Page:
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The Fragile Network of Econ Soc Readings

The current issue of Accounts has an interesting article by Dan Wang called “Is there a Canon in Economic Sociology?”. It’s a study of the contents of more than fifty Econ Soc syllabuses looking to discover which authors are most often assigned. (I don’t remember seeing the call for the data, which is odd.) There’s a lot of interesting stuff in there, including a variety of measures of “canonicity” and different ways of counting the importance of different texts and authors. Once you start thinking about it, there are all kinds of complications involved in deciding how to code and classify things. Here I just want to higlight an interesting aspect of this network of references:

"Economic sociology syllabus reference network"

According to the article, this picture presents the largest component of reference class session co-listings. “Nodes represent references, node size reflects degree centrality, and more orange nodes reflect higher degree centrality. A tie between two nodes signals that two nodes have been co-listed in the same class session on at least two separate syllabi. Tie thickness reflects the number of syllabi on which two references were co-listed in the same class session.” Note that the unit here is articles, so authors may appear in different places in the figure based on different works of theirs.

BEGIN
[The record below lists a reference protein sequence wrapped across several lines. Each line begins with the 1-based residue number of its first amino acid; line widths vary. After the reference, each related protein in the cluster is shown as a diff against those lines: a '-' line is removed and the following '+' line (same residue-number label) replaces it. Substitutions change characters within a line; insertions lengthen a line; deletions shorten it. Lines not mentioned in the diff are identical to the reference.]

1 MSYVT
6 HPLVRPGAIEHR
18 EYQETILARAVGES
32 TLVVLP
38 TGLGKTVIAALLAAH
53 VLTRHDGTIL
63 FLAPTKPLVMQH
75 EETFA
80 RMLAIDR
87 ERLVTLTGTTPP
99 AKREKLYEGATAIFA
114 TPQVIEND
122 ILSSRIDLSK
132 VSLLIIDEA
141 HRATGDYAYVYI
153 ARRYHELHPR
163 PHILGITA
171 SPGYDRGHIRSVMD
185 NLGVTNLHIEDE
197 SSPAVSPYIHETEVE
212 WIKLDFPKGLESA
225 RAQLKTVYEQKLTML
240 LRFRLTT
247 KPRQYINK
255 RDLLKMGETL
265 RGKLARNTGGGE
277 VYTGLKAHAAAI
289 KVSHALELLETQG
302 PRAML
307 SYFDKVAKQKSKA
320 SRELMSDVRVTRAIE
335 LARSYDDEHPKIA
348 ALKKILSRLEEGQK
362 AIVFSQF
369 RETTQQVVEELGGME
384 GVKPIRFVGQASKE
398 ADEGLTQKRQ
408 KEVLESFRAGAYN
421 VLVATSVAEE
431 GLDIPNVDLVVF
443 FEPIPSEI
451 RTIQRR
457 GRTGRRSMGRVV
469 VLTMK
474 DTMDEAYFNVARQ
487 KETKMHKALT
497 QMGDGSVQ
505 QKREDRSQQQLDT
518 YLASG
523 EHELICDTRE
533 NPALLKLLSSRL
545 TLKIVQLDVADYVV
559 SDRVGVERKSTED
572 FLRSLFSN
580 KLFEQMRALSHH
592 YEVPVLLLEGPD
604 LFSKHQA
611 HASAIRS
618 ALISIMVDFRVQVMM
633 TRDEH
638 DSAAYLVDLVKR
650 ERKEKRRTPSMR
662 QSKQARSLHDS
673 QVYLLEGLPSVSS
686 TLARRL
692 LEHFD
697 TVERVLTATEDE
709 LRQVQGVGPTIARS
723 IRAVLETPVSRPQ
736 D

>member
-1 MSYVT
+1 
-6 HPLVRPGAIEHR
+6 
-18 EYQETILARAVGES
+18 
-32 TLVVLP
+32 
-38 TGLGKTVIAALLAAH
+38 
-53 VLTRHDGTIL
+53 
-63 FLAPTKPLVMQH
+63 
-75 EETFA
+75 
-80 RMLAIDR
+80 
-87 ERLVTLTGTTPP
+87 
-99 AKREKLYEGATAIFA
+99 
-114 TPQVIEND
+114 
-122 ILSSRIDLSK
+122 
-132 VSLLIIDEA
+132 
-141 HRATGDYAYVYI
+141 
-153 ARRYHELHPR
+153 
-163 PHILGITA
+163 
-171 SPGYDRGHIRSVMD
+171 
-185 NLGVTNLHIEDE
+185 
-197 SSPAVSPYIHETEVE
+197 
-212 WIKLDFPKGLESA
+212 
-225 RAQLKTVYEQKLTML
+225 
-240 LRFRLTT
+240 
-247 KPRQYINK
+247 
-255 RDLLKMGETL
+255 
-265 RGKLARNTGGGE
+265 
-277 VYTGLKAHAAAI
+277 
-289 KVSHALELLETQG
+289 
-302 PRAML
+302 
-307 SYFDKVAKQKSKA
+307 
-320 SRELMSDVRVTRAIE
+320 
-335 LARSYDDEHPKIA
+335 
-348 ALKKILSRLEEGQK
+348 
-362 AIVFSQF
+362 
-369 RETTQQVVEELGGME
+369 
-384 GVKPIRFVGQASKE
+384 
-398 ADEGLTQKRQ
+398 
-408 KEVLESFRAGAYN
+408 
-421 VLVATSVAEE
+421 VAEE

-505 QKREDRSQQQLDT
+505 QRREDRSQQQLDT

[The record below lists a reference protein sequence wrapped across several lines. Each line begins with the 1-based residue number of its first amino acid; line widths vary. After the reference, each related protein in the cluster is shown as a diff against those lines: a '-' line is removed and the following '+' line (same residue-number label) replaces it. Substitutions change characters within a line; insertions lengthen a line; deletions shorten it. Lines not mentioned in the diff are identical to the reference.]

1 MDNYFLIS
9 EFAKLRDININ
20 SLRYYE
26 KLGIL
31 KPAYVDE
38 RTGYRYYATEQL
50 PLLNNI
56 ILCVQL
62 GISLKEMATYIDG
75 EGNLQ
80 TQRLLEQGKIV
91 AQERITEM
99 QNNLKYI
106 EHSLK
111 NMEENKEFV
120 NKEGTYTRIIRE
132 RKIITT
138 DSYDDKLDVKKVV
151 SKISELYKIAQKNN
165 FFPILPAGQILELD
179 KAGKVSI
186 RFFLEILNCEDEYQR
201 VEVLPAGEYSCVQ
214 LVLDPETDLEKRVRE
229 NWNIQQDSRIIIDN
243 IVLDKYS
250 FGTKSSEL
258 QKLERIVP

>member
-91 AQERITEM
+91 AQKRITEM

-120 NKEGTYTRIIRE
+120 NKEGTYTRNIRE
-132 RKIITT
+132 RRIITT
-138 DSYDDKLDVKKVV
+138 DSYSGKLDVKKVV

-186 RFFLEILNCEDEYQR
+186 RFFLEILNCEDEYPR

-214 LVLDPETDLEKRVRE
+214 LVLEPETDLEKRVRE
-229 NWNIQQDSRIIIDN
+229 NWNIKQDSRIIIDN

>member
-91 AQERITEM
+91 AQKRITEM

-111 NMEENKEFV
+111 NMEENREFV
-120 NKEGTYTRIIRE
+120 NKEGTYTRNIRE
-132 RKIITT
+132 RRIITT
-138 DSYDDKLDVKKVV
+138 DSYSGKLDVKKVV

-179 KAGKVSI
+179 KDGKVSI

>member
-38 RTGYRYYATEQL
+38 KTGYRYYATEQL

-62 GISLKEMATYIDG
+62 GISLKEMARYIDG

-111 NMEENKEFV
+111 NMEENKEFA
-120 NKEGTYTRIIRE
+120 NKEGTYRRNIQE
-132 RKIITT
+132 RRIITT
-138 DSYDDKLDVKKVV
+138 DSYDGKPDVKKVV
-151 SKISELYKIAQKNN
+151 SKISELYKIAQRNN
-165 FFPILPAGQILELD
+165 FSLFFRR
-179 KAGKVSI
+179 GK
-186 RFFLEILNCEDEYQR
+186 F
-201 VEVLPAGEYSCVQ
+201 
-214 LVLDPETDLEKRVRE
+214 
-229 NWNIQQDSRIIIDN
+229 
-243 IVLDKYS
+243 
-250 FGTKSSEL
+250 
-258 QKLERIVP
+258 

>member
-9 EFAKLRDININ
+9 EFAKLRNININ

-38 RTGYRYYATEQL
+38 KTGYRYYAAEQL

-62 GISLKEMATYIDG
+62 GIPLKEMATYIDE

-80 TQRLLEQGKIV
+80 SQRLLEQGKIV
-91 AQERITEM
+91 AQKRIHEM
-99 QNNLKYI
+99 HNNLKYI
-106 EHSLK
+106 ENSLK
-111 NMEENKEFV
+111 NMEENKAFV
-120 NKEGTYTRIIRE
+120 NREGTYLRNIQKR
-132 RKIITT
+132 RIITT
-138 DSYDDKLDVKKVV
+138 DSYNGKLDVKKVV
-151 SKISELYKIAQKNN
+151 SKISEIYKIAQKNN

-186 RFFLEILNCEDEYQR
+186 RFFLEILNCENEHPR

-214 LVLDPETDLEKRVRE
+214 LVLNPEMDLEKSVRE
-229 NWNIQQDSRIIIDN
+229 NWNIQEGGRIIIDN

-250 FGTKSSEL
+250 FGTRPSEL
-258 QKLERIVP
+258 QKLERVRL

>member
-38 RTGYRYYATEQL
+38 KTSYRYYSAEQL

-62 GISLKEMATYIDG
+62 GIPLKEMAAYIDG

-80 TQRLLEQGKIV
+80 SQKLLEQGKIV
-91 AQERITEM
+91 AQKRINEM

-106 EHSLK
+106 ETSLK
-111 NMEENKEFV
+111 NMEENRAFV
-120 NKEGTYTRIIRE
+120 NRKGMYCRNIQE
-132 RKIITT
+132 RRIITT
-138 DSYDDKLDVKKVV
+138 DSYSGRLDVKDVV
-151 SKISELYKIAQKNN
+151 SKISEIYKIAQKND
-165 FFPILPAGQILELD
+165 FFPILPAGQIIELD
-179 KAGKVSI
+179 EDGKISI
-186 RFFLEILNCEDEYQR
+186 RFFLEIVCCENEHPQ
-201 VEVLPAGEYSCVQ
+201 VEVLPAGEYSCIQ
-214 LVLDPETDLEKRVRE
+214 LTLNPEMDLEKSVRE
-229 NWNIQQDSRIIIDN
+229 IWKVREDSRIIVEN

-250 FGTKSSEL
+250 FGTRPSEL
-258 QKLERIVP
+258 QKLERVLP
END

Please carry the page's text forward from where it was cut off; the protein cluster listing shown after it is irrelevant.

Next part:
Two things struck me about this. First was that the visualization is consistent with the field characterization in Marion Fourcade’s ABS piece from a few years ago—you’ve got the structural/embeddedness people and the broadly cultural/Zelizerian work forming one large group, and then (disconnected from both) the insurgent social studies of science/finance people. Second, though, was that the network is quite fragile. But, second, the big component in the network is fragile. If you deleted Geertz (1978), Granovetter (2005), and Swedberg (2001), then you’d have four separate components which you might crudely characterize as soc of finance, culture/Zelizer, Granovetter/network embeddedness/social capital, and Polanyi/political embeddedness. Moreover, two of the bridge pieces are more reviews than research pieces: the Granovetter 2005 is his JEP piece, I think, and the Swedberg piece is his “Sociology and Game Theory” paper, I believe. The Geertz paper (the Bazaar one) is a surprisingly tenuous bridge between the structural and the cultural approaches.

Another thing I’d be interested in seeing is the list of actual works the labels refer to—most of them I know unambiguously, but there are a few that are ambiguous (because the author published more than one thing that year) and I’d be interested in seeing which one is being counted.

Update: As Omar points out below, this fragility interpretation is all wrong, because I failed to notice the tie is defined by whether the readings are assigned in the same week or not. As you were.

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Written by Kieran